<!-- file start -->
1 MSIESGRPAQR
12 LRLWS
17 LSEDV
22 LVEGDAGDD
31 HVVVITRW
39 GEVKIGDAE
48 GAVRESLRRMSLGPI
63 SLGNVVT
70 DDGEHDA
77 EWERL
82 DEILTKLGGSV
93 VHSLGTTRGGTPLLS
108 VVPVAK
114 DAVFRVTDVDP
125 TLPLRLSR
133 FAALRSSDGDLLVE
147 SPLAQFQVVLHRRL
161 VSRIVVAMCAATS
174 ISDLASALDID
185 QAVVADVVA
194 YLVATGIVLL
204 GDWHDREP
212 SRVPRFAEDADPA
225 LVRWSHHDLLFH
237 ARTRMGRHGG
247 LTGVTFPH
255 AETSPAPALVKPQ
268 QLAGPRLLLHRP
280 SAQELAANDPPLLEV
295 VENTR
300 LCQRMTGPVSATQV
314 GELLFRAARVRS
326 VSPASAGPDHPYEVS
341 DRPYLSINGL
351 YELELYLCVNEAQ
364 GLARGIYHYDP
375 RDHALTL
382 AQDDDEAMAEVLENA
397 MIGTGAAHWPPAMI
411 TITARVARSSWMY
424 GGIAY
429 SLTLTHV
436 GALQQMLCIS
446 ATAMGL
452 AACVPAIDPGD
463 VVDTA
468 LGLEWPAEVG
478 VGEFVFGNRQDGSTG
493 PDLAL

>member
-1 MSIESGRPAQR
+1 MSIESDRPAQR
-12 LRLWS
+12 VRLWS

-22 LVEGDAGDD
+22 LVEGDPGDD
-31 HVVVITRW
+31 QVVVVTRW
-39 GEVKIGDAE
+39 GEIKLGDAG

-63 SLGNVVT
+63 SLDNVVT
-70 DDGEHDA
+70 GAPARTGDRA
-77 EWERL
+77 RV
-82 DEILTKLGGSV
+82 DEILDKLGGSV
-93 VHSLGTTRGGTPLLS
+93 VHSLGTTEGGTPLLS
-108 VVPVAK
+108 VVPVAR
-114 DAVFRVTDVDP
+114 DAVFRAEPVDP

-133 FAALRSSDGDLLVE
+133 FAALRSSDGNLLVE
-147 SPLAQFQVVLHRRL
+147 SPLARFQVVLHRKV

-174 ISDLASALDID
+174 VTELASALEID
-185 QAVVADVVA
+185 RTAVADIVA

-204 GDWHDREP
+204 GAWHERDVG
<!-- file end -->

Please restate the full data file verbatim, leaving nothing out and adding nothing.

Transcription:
1 MSIESGRPAQR
12 LRLWS
17 LSEDV
22 LVEGDAGDD
31 HVVVITRW
39 GEVKIGDAE
48 GAVRESLRRMSLGPI
63 SLGNVVT
70 DDGEHDA
77 EWERL
82 DEILTKLGGSV
93 VHSLGTTRGGTPLLS
108 VVPVAK
114 DAVFRVTDVDP
125 TLPLRLSR
133 FAALRSSDGDLLVE
147 SPLAQFQVVLHRRL
161 VSRIVVAMCAATS
174 ISDLASALDID
185 QAVVADVVA
194 YLVATGIVLL
204 GDWHDREP
212 SRVPRFAEDADPA
225 LVRWSHHDLLFH
237 ARTRMGRHGG
247 LTGVTFPH
255 AETSPAPALVKPQ
268 QLAGPRLLLHRP
280 SAQELAANDPPLLEV
295 VENTR
300 LCQRMTGPVSATQV
314 GELLFRAARVRS
326 VSPASAGPDHPYEVS
341 DRPYLSINGL
351 YELELYLCVNEAQ
364 GLARGIYHYDP
375 RDHALTL
382 AQDDDEAMAEVLENA
397 MIGTGAAHWPPAMI
411 TITARVARSSWMY
424 GGIAY
429 SLTLTHV
436 GALQQMLCIS
446 ATAMGL
452 AACVPAIDPGD
463 VVDTA
468 LGLEWPAEVG
478 VGEFVFGNRQDGSTG
493 PDLAL

>member
-1 MSIESGRPAQR
+1 MSIESDRPAQR
-12 LRLWS
+12 VRLWS

-22 LVEGDAGDD
+22 LVEGDPGDD
-31 HVVVITRW
+31 QVVVVTRW
-39 GEVKIGDAE
+39 GEIKLGDAG

-63 SLGNVVT
+63 SLDNVVT
-70 DDGEHDA
+70 GAPARTGDRA
-77 EWERL
+77 RV
-82 DEILTKLGGSV
+82 DEILDKLGGSV
-93 VHSLGTTRGGTPLLS
+93 VHSLGTTEGGTPLLS
-108 VVPVAK
+108 VVPVAR
-114 DAVFRVTDVDP
+114 DAVFRAEPVDP

-133 FAALRSSDGDLLVE
+133 FAALRSSDGNLLVE
-147 SPLAQFQVVLHRRL
+147 SPLARFQVVLHRKV

-174 ISDLASALDID
+174 VTELASALEID
-185 QAVVADVVA
+185 RTAVADIVA

-204 GDWHDREP
+204 GAWHERDVG